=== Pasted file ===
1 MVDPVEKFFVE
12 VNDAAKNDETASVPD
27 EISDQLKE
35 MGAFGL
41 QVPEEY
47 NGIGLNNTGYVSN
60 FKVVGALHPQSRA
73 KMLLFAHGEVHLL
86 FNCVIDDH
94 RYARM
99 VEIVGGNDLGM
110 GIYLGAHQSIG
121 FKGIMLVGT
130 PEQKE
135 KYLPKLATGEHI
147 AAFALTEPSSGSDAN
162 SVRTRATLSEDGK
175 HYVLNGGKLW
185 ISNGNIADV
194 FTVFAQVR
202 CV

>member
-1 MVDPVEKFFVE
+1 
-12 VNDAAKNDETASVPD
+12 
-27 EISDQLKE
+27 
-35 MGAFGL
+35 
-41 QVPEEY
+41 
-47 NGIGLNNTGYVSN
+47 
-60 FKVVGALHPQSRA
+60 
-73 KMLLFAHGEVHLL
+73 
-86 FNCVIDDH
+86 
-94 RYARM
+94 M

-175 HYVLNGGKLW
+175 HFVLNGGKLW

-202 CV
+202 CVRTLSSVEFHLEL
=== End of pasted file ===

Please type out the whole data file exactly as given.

1 MVDPVEKFFVE
12 VNDAAKNDETASVPD
27 EISDQLKE
35 MGAFGL
41 QVPEEY
47 NGIGLNNTGYVSN
60 FKVVGALHPQSRA
73 KMLLFAHGEVHLL
86 FNCVIDDH
94 RYARM
99 VEIVGGNDLGM
110 GIYLGAHQSIG
121 FKGIMLVGT
130 PEQKE
135 KYLPKLATGEHI
147 AAFALTEPSSGSDAN
162 SVRTRATLSEDGK
175 HYVLNGGKLW
185 ISNGNIADV
194 FTVFAQVR
202 CV

>member
-1 MVDPVEKFFVE
+1 
-12 VNDAAKNDETASVPD
+12 
-27 EISDQLKE
+27 
-35 MGAFGL
+35 
-41 QVPEEY
+41 
-47 NGIGLNNTGYVSN
+47 
-60 FKVVGALHPQSRA
+60 
-73 KMLLFAHGEVHLL
+73 
-86 FNCVIDDH
+86 
-94 RYARM
+94 M

-175 HYVLNGGKLW
+175 HFVLNGGKLW

-202 CV
+202 CVRTLSSVEFHLEL